3JVNDB-2014-000045Apache Struts vulnerable to ClassLoader manipulation7.52014/4/25
4JVNDB-2014-004399GNU bash vulnerability allows an attacker to write to file10.02014/9/26
5JVNDB-2014-003474Apache HTTP Server mod_status module vulnerable to denial-of-service (DoS)6.82014/7/22
6JVNDB-2014-000087Multiple I-O DATA IP Cameras vulnerable to authentication bypass6.42014/7/29
7JVNDB-2014-000017Apache Commons FileUpload vulnerable to denial-of-service (DoS)5.02014/2/10
8JVNDB-2014-002767The ssl3_send_client_key_exchange function in s3_clnt.c in OpenSSL vulnerable to denial-of-service (DoS)4.32014/6/9
9JVNDB-2014-003719OpenSSL Client vulnerable to null pointer dereference5.02014/8/12
10JVNDB-2014-003817Buffer overflow vulnerabilities in crypto/srp/srp_lib.c in the SRP implementation in OpenSSL OpenSSL7.52014/8/15
11JVNDB-2014-002766The dtls1_get_message_fragment function in d1_both.c in OpenSSL vulnerable to denial-of-service (DoS)4.32014/6/9
12JVNDB-2014-003812The OBJ_obj2txt function in crypto/objects/obj_dat.c in OpenSSL vulnerable to information disclosure4.32014/8/15
13JVNDB-2014-000071Becky! Internet Mail vulnerable to buffer overflow5.12014/7/8
14JVNDB-2014-002765The dtls1_reassemble_fragment function in d1_both.c in OpenSSL vulnerable to arbitrary code execution6.82014/6/9
15JVNDB-2014-000102Kindle App for Android fails to verify SSL server certificates4.02014/8/29
16JVNDB-2014-003475Apache HTTP Server mod_cgid module vulnerable to denial-of-service (DoS)5.02014/7/22
17JVNDB-2014-000072Seasar S2Struts vulnerable to ClassLoader manipulation7.52014/7/15
18JVNDB-2014-003473Denial- of-service (DoS) vulnerability in mod_deflate.c in mod_deflate module in Apache HTTP Server4.32014/7/22
19JVNDB-2014-003472Apache HTTP Server mod_proxy module vulnerable to denial-of-service (DoS)4.32014/7/22
20JVNDB-2014-001920OpenSSL heartbeat extension information disclosure vulnerability5.02014/4/8

Table 3-2 lists the top 5 most accessed vulnerability countermeasure information among those reported by domestic product developers. The severity of the vulnerabilities ranked 1st and 2nd is level lll (High), meaning they could cause serious damage, such as information theft, data modification and denial of service.

Table 3-2. Top 5 Most Accessed Vulnerability Countermeasure Information Reported by Domestic Developers [Jul. 2014 - Sep. 2014]
1JVNDB-2014-002800Multiple Vulnerabilities in Hitachi Tuning Manager and JP1/Performance Management - Manager Web Option9.02014/6/11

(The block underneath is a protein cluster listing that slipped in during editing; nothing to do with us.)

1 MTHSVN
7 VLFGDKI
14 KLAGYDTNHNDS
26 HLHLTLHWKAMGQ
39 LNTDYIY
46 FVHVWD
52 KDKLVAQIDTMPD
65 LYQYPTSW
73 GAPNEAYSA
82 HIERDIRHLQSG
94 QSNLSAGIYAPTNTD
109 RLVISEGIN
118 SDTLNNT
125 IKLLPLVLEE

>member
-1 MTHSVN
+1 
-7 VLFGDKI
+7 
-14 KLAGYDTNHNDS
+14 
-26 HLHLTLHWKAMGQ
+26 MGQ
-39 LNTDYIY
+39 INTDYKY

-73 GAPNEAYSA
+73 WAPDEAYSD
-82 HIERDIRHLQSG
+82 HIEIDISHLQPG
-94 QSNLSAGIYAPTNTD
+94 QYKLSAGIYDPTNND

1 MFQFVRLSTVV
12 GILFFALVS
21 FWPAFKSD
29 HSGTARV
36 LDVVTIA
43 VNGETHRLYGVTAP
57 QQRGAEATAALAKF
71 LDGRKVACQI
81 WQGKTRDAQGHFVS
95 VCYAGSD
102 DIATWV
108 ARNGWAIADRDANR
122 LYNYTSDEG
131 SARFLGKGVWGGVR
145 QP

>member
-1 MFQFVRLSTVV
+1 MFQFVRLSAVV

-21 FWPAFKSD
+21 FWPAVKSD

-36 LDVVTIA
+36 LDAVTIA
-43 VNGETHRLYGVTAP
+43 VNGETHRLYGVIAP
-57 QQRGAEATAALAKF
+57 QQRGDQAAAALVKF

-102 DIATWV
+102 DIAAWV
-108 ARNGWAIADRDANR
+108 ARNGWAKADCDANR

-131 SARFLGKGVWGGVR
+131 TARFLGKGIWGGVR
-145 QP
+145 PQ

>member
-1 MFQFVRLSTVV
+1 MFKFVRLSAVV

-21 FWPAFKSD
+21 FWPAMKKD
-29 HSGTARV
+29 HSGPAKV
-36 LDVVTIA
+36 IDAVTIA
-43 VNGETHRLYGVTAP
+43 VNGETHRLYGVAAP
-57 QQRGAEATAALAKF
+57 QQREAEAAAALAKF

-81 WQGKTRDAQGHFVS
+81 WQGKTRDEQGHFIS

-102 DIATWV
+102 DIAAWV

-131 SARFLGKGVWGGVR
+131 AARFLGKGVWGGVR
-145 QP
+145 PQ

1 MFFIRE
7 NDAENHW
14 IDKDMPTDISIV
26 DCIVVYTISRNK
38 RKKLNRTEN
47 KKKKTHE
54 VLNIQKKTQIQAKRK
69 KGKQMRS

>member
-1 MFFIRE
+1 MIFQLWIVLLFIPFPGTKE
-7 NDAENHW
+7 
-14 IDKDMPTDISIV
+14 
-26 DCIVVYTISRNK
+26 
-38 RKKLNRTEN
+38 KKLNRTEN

2JVNDB-2014-002802Xml eXternal Entity Vulnerability in XML link function of Hitachi COBOL20029.42014/6/11
3JVNDB-2007-001022Apache UTF-7 Encoding Cross-Site Scripting Vulnerability4.32007/12/25
4JVNDB-2011-001633Header Customization by Hitachi Web Server RequetHeader Directive Could Allow Attacker to Access Data Deleted from Memory5.12011/5/26
5JVNDB-2008-001313JP1/Cm2/Network Node Manager Denial of Service Vulnerability5.02008/5/9

Note 1) Color Code for CVSS Base Score and Severity Level

CVSS Base Score
= 0.0~3.9
Severity Level = I (Low)
CVSS Base Score
= 4.0~6.9
Severity Level = II (Medium)
CVSS Base Score
= 7.0~10.0
Severity Level = III (High)

Note 2) Color Code for Published Date

Published in 2012 and before Published in 2013 Published in 2014


(*1) Japan Vulnerability Notes: A portal for vulnerability countermeasure information providing information on vendor response to the reported vulnerabilities and security support. Operated in the collaboration of IPA and JPCERT/CC.

(*2) National Vulnerability Database. A vulnerability database operated by NIST.

(*3) National Institute of Standards and Technology. A U.S federal agency that develops and promotes measurement, standards and technology.

(*4) Common Weakness Enumeration Japanese)

(*5) CERT/CC (CERT Coordination Center): An organization that handles and works on Internet security issues

(*6) Android application SSL spreadsheet (617 entries as of September 18, 2014)

(*7) JVNVU#90369988: Multiple android applications fail to properly validate SSL certificates
It is based on the advisory issued by CERT/CC Japanese)

(*8) Press Release: [Security Alert] To android application developers: implement SSL server certificate validation if communicating data over HTTPS Japanese)

(*9) Android Application Vulnerability Learning/Checking Tool “AnCoLe” Japanese)

(*10) Common Vulnerabilities and Exposures Japanese)

(*11) MITRE Corporation: A non-profit national technology resource that provides information technology support and research and development, among other things, to the U.S. government.

(*12) Vulnerability Countermeasure Information Sharing Framework “MyJVN”

(*13) Japanese)

(*14) Press Release: Web application version of hands-on vulnerability learning and experiencing tool “AppGoat” features enhanced Japanese)

(*15) Hands-on vulnerability learning and experiencing tool “AppGoat” Japanese)

(*16) Japanese)



IT Security Center,
Information-technology Promotion Agency, Japan (ISEC/IPA)